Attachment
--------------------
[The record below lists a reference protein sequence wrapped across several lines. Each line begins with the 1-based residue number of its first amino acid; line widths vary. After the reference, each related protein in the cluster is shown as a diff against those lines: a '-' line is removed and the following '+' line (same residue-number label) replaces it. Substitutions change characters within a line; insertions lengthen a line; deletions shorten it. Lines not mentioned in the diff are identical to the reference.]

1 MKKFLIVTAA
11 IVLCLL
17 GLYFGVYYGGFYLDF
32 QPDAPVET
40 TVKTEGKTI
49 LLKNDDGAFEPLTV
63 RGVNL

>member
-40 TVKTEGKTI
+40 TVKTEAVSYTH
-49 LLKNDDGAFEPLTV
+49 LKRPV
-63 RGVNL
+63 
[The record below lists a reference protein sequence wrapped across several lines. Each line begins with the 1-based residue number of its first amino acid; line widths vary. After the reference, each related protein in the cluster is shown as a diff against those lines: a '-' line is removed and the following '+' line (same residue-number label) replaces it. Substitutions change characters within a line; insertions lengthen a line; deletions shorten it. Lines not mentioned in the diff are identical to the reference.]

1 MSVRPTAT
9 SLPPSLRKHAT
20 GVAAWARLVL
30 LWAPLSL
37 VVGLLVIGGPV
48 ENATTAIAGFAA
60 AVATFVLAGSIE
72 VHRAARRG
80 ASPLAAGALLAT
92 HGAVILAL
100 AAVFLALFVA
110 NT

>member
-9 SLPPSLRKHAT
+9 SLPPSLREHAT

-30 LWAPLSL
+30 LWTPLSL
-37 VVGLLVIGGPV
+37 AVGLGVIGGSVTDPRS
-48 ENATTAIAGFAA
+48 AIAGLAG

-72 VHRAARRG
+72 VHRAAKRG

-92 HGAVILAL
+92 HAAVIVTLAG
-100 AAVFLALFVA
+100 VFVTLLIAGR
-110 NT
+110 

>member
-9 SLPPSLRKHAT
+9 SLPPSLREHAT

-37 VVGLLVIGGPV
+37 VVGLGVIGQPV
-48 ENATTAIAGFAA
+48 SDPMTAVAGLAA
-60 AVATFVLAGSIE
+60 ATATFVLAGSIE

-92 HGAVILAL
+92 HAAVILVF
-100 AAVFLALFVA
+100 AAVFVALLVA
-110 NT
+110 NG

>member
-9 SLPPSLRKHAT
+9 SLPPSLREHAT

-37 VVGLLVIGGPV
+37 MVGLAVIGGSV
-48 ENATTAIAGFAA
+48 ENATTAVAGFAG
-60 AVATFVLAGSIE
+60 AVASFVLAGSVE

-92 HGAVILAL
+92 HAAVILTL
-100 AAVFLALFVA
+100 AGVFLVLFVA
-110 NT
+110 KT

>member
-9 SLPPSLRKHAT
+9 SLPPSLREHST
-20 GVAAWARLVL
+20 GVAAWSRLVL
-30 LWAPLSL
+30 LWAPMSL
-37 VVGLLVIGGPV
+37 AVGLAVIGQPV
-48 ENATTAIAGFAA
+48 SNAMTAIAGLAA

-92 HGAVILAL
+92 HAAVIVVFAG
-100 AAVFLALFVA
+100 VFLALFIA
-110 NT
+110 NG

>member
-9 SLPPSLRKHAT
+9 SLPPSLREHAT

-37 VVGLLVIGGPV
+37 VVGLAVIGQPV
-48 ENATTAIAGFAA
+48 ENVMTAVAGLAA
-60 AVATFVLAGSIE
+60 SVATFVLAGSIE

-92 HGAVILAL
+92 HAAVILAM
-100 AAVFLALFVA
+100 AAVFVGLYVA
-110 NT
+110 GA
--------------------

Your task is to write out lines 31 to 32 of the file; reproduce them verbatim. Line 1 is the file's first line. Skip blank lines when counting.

+9 SLPPSLREHAT

-30 LWAPLSL